Data-Driven Mixed-Integer Optimization for Modular Process Intensification

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Kim, Sophie
Boukouvala, Fani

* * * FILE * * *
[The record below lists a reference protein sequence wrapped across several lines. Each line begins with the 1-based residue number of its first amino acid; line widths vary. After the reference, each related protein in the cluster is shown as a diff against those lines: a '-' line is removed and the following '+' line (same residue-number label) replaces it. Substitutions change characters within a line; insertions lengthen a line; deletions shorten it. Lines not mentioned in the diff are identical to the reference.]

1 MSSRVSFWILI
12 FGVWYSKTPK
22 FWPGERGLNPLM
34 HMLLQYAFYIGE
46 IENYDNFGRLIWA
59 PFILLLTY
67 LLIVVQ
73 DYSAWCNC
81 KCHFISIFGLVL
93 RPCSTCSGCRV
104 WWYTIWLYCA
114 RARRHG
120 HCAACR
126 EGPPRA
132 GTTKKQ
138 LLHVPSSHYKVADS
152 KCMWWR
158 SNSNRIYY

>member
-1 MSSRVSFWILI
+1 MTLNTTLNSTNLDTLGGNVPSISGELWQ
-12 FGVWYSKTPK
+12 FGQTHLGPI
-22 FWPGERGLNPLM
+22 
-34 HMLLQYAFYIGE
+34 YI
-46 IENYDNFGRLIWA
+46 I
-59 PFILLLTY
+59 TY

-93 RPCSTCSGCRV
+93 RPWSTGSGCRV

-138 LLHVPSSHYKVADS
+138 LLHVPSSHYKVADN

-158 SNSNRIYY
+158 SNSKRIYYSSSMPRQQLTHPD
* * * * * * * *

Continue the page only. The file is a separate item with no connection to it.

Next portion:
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High-fidelity computer simulations provide accurate information on complex physical systems. These often involve proprietary codes, if-then operators, or numerical integrators to describe phenomena that cannot be explicitly captured by physics-based algebraic equations. Consequently, the derivatives of the model are either absent or too complicated to compute; thus, the system cannot be directly optimized using derivative-based optimization solvers. Such problems are known as “black-box” systems since the constraints and the objective of the problem cannot be obtained as closed-form equations. One promising approach to optimize black-box systems is surrogate-based optimization. Surrogate-based optimization uses simulation data to construct low-fidelity approximation models. These models are optimized to find an optimal solution. We study several strategies for surrogate-based optimization for nonlinear and mixed-integer nonlinear black-box problems. First, we explore several types of surrogate models, ranging from simple subset selection for regression models to highly complex machine learning models. Second, we propose a novel surrogate-based optimization algorithm for black-box mixed-integer nonlinear programming problems. The algorithm systematically employs data-preprocessing techniques, surrogate model fitting, and optimization-based adaptive sampling to efficiently locate the optimal solution. Finally, a case study on modular carbon capture is presented. Simultaneous process optimization and adsorbent selection are performed to determine the optimal module design. An economic analysis is presented to determine the feasibility of a proposed modular facility.
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